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Getting to grips with Pasty Tax
On 1 October the controversial ‘Pasty Tax’ came into force. Many remain unsure which items now attract VAT under the new law.
Greg Mayne, director of Indirect Tax Services at accountancy firm Reeves explains: “There are five tests for traders to apply to know whether they are liable for the tax, which applies to anyone selling hot food for eating off their premises.”
Has the food been:
- Heated in order to be eaten hot?
- Heated to order?
- Kept hot after being heated?
- Provided in a packaging that retains heat?
- Marketed to indicate that it is supplied hot?
“There are no ways around VAT if the answer is ‘yes’ to any of these questions. A key issue is whether the product, or part of it, is hot – which is defined as above surrounding air temperature – at the time it is given to the customer.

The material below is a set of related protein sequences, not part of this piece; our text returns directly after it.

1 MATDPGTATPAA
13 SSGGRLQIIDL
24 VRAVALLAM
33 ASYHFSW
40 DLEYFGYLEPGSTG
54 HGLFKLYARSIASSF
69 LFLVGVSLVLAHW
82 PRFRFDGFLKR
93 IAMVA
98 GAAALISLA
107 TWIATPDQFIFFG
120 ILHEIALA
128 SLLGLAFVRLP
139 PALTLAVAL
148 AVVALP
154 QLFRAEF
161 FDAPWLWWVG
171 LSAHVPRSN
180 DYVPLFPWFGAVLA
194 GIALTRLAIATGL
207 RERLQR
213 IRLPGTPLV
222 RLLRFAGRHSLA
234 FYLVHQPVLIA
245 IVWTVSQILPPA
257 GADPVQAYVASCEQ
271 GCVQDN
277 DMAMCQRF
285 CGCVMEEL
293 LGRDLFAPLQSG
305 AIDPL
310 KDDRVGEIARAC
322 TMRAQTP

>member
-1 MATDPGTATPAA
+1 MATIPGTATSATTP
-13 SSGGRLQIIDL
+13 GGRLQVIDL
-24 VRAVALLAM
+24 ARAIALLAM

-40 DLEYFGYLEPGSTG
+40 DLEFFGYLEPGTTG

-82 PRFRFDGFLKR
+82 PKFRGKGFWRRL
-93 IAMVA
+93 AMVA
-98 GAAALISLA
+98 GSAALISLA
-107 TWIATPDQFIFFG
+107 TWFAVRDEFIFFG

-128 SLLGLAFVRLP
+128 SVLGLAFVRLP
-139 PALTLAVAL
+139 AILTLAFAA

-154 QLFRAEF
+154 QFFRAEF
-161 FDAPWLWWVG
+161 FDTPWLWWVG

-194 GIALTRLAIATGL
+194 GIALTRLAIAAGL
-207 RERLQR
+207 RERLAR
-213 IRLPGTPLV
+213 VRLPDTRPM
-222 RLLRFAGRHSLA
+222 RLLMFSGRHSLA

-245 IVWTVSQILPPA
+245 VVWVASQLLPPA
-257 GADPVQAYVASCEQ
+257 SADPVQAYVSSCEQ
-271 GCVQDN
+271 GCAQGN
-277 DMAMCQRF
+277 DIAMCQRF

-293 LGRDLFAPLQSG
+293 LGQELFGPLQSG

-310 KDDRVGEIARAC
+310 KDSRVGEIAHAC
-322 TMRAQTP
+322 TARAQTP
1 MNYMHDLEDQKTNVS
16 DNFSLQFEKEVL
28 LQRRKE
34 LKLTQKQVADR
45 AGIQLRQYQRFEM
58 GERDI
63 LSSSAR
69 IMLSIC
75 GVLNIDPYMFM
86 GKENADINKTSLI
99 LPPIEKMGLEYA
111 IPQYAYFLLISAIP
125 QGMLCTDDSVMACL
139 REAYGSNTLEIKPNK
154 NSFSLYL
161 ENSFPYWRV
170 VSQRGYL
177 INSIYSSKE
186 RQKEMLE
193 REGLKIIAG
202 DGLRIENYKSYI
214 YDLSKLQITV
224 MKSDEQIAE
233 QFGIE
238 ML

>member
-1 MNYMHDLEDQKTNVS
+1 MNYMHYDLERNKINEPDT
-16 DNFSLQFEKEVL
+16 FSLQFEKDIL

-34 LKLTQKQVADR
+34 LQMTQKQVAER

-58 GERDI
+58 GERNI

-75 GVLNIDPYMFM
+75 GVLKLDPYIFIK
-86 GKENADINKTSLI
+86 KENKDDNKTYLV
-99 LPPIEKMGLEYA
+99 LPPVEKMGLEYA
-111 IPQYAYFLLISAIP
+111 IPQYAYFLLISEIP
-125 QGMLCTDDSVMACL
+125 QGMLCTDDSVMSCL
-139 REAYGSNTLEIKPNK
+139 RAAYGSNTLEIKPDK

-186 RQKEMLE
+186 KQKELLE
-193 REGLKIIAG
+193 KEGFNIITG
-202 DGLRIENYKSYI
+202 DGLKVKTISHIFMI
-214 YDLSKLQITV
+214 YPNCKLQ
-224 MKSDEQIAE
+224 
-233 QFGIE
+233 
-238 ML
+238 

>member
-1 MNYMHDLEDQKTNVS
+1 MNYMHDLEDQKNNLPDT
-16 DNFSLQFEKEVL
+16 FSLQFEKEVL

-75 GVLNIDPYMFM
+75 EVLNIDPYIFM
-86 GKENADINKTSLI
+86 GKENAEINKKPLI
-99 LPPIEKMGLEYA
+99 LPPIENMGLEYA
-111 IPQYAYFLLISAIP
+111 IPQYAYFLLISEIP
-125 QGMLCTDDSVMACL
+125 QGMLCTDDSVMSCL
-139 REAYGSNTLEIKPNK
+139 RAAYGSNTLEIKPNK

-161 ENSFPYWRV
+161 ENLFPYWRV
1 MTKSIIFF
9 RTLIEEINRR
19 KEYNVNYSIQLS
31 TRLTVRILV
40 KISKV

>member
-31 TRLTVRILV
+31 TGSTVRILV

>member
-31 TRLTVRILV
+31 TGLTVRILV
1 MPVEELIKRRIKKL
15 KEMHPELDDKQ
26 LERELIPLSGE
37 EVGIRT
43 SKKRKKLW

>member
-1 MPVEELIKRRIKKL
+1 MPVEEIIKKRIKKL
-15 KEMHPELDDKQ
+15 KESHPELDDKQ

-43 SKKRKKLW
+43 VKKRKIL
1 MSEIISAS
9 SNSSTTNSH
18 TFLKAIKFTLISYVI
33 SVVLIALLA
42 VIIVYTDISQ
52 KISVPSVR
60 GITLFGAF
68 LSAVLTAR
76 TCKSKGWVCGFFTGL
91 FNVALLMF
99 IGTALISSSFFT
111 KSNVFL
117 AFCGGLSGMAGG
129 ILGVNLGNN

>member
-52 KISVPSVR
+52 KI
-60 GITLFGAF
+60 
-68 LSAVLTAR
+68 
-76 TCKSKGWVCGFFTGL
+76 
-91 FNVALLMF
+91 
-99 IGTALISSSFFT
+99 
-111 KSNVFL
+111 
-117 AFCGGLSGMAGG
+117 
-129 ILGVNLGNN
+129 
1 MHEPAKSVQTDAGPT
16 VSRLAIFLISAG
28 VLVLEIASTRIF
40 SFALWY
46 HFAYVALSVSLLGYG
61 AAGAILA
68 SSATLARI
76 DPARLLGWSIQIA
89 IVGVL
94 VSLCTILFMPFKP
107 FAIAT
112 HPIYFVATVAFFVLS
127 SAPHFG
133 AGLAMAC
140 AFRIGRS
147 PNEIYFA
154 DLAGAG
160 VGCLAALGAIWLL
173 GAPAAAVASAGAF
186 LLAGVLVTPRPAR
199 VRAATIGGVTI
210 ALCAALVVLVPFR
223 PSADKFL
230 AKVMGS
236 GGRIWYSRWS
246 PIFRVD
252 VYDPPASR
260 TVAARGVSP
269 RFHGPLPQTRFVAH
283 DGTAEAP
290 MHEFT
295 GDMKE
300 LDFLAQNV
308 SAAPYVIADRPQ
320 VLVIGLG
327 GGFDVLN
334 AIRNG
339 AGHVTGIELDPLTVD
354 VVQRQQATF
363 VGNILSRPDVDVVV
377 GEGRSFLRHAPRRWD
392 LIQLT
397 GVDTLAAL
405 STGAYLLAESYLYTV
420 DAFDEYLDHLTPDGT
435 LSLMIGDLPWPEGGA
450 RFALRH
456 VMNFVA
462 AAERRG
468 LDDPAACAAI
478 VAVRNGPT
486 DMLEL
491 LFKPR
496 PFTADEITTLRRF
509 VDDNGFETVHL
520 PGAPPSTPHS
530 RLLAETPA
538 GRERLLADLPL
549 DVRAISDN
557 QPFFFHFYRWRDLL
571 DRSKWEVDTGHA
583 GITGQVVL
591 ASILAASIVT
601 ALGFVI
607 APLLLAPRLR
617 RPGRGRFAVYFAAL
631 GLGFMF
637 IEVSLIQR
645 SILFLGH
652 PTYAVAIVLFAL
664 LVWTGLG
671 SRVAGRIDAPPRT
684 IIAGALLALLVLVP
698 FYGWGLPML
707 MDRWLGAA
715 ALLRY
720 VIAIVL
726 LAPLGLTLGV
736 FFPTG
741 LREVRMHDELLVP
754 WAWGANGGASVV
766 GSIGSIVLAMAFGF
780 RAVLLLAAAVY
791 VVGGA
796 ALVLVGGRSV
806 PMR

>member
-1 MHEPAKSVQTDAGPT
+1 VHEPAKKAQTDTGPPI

“But there is no VAT on products, such as bread, that may be sold warm simply because they have just been baked. This is because Government limited the planned scope of the VAT extension following widespread opposition from the baking industry. Food such as sausage rolls or pasties sold on shelves, but not being kept hot in a special cabinet, will remain not liable for VAT.”
Shirley Smith, corporate partner at Reeves and head of Hospitality and Leisure Services, comments: “Her Majesty’s Revenue and Customs (HMRC) recently announced new task forces to tackle what they call tax cheats. They expect to recover more than £19.5 million by targeting, amongst others, those who do not pay the right amount of tax in restaurants in the South East and Solent areas.
“Therefore it is important to understand the impact of the ‘pasty tax’ on your business to ensure you correctly account for this VAT. The HMRC task force teams will visit traders to examine their records and carry out other investigations, which have been known to include ‘test eating’ by visiting restaurants posing as customers.”
The message to traders, whether they are selling pasties from a shop or hot chestnuts from a stall, is clearly ‘don’t bury your head in the sand’ and ignore the VAT – this is not going to go away.
For more free tax advice visit www.reeves.co
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